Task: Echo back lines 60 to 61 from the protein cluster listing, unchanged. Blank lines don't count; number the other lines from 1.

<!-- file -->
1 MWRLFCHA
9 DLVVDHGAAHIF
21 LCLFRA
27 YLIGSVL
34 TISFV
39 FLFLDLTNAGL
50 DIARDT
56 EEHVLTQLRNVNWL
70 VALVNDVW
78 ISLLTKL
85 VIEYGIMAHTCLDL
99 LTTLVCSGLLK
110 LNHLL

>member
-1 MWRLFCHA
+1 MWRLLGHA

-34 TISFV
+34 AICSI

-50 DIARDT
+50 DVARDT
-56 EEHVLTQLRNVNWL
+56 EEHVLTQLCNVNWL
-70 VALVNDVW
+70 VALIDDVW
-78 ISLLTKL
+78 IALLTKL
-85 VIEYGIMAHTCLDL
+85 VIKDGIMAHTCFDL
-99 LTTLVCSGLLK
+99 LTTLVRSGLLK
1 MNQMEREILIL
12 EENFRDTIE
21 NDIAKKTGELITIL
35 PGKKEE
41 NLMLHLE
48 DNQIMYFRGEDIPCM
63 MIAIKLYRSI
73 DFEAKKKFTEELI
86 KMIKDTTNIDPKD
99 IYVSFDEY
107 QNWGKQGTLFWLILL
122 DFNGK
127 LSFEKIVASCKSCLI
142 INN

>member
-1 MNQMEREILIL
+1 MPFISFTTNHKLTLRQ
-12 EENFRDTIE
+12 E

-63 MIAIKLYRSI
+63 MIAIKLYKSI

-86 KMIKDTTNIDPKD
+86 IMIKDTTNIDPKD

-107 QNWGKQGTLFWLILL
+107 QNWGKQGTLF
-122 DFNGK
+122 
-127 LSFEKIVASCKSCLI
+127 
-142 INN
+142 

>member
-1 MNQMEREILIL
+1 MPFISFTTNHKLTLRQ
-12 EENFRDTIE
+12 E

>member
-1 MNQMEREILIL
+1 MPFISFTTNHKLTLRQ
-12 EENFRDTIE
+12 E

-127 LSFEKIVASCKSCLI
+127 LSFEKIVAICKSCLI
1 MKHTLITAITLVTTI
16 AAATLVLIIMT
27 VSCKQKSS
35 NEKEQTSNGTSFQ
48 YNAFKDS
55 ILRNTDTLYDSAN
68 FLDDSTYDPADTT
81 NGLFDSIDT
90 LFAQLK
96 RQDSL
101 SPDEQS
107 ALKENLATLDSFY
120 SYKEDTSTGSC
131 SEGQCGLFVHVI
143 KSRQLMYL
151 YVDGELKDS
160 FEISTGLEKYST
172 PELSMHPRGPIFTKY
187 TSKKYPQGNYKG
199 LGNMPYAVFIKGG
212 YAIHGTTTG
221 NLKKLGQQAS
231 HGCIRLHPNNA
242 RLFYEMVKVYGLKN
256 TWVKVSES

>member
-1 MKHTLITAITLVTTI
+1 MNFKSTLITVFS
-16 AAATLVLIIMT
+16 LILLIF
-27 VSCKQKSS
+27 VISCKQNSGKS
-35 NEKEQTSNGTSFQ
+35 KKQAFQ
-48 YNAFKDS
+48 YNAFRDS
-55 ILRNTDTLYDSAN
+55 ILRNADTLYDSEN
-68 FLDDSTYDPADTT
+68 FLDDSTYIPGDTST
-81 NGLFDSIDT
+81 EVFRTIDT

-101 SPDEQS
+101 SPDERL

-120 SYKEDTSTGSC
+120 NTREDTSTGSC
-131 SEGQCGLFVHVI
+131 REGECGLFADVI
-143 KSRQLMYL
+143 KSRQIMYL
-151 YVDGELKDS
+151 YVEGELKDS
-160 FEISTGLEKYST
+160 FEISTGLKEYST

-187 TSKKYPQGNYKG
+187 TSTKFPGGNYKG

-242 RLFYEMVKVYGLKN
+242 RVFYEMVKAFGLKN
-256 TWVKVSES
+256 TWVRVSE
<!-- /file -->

-142 INN
+142 